But I recently discovered Nick, an online dating find, who I thought just may be all three. On our first date, we met for a casual coffee. Most guys take me out to dinner, but I was fine with a low-pressure coffee date. In fact, the laid-back environment was rather refreshing, despite the fact that Nick spent less than $6 on both our coffees combined (clearly we were not at Starbucks).
He grew up in Detroit and likes to work out, so Nick looks and sounds like a bad boy – big biceps, gangster accent, and he used to ride a motorcycle. But Nick is a bad-boy-gone-good, which in my opinion, is the best of all possible combinations. Every good girl kind of wants a bad boy, but… not really. Danger and intrigue? Yes. Heartache? No.
These days, Nick teaches sixth grade math, volunteers at his church, and plays with his two nieces in his spare time. He is good-looking and a natural leader with a big heart and great smile. We actually had a great conversation until the very end, when Nick felt it necessary to communicate his courtship plan to me. This courtship plan was very long and intricate, but some of the details I caught were:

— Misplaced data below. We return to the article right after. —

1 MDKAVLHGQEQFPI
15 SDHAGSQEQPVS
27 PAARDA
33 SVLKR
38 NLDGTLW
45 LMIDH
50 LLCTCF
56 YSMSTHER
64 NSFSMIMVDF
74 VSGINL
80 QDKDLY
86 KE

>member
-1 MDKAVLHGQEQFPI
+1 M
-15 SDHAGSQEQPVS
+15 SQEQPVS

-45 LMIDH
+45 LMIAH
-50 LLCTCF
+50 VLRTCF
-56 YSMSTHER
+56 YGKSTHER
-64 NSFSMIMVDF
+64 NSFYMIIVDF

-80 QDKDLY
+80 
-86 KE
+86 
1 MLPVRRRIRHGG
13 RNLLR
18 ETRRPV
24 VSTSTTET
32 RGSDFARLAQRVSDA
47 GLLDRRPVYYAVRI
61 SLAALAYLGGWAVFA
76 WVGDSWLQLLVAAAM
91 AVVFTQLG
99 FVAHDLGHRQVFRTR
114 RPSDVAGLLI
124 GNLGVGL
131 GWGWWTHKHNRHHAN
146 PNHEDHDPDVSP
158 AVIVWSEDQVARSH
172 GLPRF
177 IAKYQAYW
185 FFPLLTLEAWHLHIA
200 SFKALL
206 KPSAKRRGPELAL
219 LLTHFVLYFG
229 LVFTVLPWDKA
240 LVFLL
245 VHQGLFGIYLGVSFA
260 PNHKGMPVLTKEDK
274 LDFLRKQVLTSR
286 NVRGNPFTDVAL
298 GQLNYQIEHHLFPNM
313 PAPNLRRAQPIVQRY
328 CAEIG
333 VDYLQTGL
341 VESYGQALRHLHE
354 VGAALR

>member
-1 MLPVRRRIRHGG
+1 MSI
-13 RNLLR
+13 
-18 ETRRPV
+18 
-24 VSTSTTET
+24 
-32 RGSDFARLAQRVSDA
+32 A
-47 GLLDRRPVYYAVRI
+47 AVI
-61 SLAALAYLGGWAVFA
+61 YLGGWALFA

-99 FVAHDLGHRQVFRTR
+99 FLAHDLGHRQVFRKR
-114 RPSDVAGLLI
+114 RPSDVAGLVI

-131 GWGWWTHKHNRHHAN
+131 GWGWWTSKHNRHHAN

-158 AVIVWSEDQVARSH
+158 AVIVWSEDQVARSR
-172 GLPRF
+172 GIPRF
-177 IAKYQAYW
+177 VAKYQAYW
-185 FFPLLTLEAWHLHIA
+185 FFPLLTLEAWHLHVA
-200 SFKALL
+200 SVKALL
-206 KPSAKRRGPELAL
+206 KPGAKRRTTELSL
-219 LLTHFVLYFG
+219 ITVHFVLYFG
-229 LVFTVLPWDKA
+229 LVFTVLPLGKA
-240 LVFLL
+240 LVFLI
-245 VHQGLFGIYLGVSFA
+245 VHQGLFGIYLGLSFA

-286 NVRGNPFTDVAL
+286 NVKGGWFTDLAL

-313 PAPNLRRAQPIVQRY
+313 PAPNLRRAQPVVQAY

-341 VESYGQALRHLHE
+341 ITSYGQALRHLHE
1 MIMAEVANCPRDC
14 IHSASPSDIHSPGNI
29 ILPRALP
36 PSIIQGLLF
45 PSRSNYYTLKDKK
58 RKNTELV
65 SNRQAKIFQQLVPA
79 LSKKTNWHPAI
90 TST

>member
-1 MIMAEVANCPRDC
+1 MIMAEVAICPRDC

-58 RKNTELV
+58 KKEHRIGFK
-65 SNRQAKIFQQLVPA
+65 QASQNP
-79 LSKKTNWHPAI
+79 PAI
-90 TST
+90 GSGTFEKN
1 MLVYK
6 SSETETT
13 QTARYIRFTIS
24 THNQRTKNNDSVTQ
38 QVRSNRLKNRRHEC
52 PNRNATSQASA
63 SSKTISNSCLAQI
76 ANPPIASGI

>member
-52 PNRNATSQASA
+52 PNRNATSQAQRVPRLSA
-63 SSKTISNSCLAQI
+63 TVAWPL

1. We will never sit together on the same couch during the dating phase of our relationship.
…I am struggling with what to write next, sort of like how I struggled with what words to say after Nick’s monologue on proper courtship. I really appreciate that he is trying to be a gentleman and do things the “right” way, but I have dated legalistic men before, and in my opinion, this approach it is over-the-top, contrived, and not necessarily glorifying to God despite all its good intentions. But I thought Nick had potential despite his strict dating guidelines (this coming from a girl who went 8 years without kissing anyone post high school), so I agreed to a second date (i.e. “fun activity”, per the courtship plan). To be continued!